A Festive Use for Recyclable Materials

Forget Fraser Fir; eight participants give Christmas an eco-friendly makeover at Re-Tree, opening this weekend.

Tiverton’s second annual Re-Tree event has garnered eight participants this year who will construct personalized Christmas trees with at least 90 percent recycled material.

The open space behind the Four Corners Art Center will turn into a winter wonderland with scattered recycled Christmas trees lit up for the opening reception tomorrow, Saturday night, starting at 4 p.m. The nearby Meeting House, connected to the art center, will also host a local artisan fair tomorrow from 10 a.m. to 6 p.m., and Sunday from 11 a.m. to 4 p.m.

The exhibition will stay up through January 4. Last year’s Re-Tree event featured designs that used old CDs, film rolls, bicycle wheels, lobster netting and garage items.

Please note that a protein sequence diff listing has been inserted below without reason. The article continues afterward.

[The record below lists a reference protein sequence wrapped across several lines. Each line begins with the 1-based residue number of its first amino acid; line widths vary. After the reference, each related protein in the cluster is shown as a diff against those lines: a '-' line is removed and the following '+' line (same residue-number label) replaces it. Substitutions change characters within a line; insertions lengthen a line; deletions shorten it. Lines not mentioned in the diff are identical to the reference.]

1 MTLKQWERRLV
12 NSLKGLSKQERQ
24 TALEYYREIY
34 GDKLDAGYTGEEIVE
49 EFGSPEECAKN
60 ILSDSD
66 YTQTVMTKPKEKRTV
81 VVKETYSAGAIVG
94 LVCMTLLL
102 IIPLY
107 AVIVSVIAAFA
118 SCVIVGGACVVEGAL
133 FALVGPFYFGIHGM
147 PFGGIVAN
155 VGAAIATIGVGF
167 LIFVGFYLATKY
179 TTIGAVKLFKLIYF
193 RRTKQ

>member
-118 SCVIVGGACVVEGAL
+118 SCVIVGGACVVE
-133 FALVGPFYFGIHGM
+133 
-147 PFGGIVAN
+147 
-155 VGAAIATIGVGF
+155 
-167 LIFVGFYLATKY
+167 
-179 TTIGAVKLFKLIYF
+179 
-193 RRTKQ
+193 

This year’s first participants are a duo from Dartmouth’s Lloyd Center for the Environment, Erika Fernandes, outreach educator, and Liz Moniz, outreach and education director. Their marine-themed tree took three weeks to put together from beginning designs to assembly with the help of three staff and three volunteers. The nearly six-foot-tall structure is held upright by four arrowhead branches and decorated with more than 100 woven plastic bags and nine plastic bottle jellyfish hanging inside the tree. Lined with solar power Christmas lights, the tree stands on connected PVC pipes and is topped with a solar lamp.

Jennifer Sunderland, director of the Four Corners Art Center, says she encouraged participants to consider solar to power their trees this year. Three judges will assess the recycling efforts of each tree, its architecture and its illumination, and the winner will win a $150 cash prize.


Re-Tree Details: Dec. 13–Jan. 4. Free admission. Tiverton Four Corners, 3852 Main Rd., 401-624-2600, tivertonfourcorners.com/calendar.

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